Home Local 4 Zimbabwe Airways planes ‘repossessed and resold’ – source

4 Zimbabwe Airways planes ‘repossessed and resold’ – source

HARARE – Malaysian Airlines has repossessed four planes which had been sold to Zimbabwe Airways, the ill-fated Air Zimbabwe proxy, informed sources said.

Former President Robert Mugabe personally negotiated the acquisition of the four Boeing 777-200 planes which had been retired by Malaysian Airlines after one of the fleet disappeared without trace and another was shot down over Ukraine.

Zimbabwe, seeking to build a debt-free airline under the pretence that it was privately-owned to avoid inheriting Air Zimbabwe’s $300 million debt, negotiated to buy the four planes for a discounted $70 million.

But aviation sources said on Wednesday that the planes, two of which are in Malaysia and the other two in the United States, had been repossessed after the Zimbabwe government failed to meet the terms of payment.

“Here’s how aviation purchases are structured. One, you have the seller; two you have the buyer; three you have the seller’s bank; four you have the buyer’s bank and five you have the owner. In the case of these four planes, Zimbabwe negotiated directly with the seller only to be referred to number three (seller’s bank),” a source familiar with the deal told ZimLive.

“Once the Zimbabwe government made a payment for two planes that you see branded, and made a commitment for the other two, they were then removed from the sales portal. But months down the line the Zimbabweans failed to collect what they had paid for. They failed to pay the balance after the commitment fees.

“Storage and maintenance costs started piling up until this point. There are other costs that the Zimbabweans had not calculated that made the planes actually more expensive.”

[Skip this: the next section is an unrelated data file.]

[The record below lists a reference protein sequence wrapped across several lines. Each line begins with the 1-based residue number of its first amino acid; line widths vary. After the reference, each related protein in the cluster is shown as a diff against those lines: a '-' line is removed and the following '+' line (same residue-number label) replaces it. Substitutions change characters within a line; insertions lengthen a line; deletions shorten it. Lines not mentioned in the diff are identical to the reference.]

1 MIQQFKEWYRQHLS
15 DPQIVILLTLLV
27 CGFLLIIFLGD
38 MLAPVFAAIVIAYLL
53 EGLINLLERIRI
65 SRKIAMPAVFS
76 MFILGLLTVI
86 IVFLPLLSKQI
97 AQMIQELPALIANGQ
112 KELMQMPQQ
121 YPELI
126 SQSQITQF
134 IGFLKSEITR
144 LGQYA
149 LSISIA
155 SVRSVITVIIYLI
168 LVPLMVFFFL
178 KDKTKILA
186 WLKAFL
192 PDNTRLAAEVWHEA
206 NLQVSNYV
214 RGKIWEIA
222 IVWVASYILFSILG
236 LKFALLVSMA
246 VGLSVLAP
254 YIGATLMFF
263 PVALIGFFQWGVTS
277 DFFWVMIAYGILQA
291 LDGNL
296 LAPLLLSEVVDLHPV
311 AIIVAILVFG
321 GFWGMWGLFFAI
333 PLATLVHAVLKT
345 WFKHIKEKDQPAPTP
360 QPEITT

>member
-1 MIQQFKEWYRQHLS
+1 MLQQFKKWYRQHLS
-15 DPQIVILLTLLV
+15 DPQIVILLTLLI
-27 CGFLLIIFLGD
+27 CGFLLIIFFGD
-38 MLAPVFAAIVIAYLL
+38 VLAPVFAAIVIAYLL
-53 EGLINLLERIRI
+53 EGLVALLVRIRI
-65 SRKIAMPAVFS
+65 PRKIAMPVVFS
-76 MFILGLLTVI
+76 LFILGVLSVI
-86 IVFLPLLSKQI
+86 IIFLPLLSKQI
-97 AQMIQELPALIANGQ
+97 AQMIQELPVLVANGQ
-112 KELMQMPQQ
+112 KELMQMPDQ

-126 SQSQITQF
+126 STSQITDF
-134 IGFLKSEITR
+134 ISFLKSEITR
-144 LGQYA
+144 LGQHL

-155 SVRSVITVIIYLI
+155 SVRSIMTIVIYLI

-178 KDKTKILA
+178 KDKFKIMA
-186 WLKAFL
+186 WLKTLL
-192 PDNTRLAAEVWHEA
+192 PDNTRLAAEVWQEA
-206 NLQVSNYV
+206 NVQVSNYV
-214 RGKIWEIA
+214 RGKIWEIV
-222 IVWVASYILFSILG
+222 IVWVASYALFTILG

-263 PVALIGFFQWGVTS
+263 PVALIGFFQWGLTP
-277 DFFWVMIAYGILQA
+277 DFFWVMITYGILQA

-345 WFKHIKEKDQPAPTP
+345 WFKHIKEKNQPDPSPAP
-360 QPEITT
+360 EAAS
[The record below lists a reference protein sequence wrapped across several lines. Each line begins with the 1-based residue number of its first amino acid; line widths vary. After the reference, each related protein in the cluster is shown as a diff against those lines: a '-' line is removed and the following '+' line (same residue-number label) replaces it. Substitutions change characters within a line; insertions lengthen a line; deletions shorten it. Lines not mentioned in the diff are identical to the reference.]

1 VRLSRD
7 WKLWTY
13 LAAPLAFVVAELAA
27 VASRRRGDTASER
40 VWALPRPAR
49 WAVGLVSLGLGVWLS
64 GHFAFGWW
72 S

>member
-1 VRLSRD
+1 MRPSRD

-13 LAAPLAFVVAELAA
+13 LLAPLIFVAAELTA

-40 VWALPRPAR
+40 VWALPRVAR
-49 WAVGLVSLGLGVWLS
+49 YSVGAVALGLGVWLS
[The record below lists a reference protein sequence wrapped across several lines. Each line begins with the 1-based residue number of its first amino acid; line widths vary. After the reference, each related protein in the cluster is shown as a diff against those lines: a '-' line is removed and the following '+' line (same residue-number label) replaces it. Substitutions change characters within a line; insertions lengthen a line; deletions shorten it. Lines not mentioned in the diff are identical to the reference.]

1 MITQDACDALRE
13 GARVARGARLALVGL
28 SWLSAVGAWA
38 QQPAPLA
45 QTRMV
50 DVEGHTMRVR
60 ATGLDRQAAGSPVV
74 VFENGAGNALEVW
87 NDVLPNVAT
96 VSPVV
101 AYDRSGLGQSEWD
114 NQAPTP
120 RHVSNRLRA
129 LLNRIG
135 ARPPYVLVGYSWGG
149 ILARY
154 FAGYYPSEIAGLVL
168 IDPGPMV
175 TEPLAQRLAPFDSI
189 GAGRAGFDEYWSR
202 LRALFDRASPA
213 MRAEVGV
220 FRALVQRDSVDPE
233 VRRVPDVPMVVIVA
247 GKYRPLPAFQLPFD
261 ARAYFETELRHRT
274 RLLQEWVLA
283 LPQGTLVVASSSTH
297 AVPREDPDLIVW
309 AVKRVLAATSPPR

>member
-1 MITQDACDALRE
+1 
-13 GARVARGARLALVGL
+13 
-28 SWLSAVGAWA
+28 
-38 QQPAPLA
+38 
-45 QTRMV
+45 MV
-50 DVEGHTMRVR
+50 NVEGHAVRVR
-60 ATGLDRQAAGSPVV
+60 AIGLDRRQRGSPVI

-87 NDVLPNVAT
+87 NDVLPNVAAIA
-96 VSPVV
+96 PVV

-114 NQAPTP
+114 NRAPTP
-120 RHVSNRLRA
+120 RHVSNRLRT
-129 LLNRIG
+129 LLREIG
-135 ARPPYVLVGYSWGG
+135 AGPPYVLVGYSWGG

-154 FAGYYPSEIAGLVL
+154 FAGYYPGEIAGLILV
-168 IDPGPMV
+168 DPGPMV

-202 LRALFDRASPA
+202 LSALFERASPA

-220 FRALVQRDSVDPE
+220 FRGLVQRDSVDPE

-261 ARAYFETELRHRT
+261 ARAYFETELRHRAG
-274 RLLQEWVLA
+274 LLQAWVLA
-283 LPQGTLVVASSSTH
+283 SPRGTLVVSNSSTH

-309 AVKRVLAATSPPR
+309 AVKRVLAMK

Two of the planes, bearing registration 9M-MRL and 9M-MRM, were flown for checks in the United States last year, and are believed to be still in Kansas in the state of Missouri. Two others, 9M-MRQ and 9M-MRP, only conducted test flights in 2017 and remain in Malaysia.

“The government of Zimbabwe wanted the planes delivered to Harare, I’m not sure what changed. What has happened though is that the planes were eventually all repossessed.”

Our source added that “no money was made” by Zimbabwe. “It was a huge loss.”

Transport Minister Joel Biggie Matiza could not be reached on Wednesday after travelling with President Emmerson Mnangagwa to cyclone-hit Manicaland. His deputy, Fortune Chasi, declined to answer questions on the planes, insisting only the minister could provide an update on the matter.

Only in February, Information Minister Monica Mutsvangwa told a post-Cabinet briefing with journalists that the Ministry of Transport had been directed to “rebuild Air Zimbabwe by acquiring four Boeing 777 aircraft from Malaysia and to seek delivery of Embraer aircraft from the United States.”

The Zimbabwe government desperately wants to shore up Air Zimbabwe, which is now operating just one plane.

The mishandling of the acquisition of the Malaysian planes, which took the back-burner after Mugabe was ousted in a military coup in November 2017, will invite fresh questions into the deal.

Commercial pilot and aviation blogger Jerry Haas, writing on Twitter on Wednesday, said the four planes had already been sold on for $12.5 million each. Zimbabwe Airways had been quoted $18,5 million for two of the planes and $16,5 million for the other two, according to former Transport Minister Joram Gumbo.

“Unfortunately for Zimbabwe Airways or Air Zimbabwe they were repossessed for obvious reasons,” Haas tweeted.

Some aviation experts have argued that the four planes are not what Air Zimbabwe currently needs, pointing out to high fuel and maintenance costs. Instead, they have suggested smaller planes like the Brazilian-made Embraer ERJ as agile alternatives to ply regional routes to regrow the airline before it secures bigger aircraft to resume overseas flights.

Malaysia Airlines Flight 370 disappeared on March 8, 2014, after departing from Kuala Lumpur for Beijing and Malaysia Airlines flight MH17 crashed and burned in eastern Ukraine after being struck by a missile three months later on July 17, leading to the airline retiring its entire Boeing 777 fleet.

Although the twin tragedies were unrelated, it shook public confidence in the airline and a perception formed that the planes had “bad luck”.


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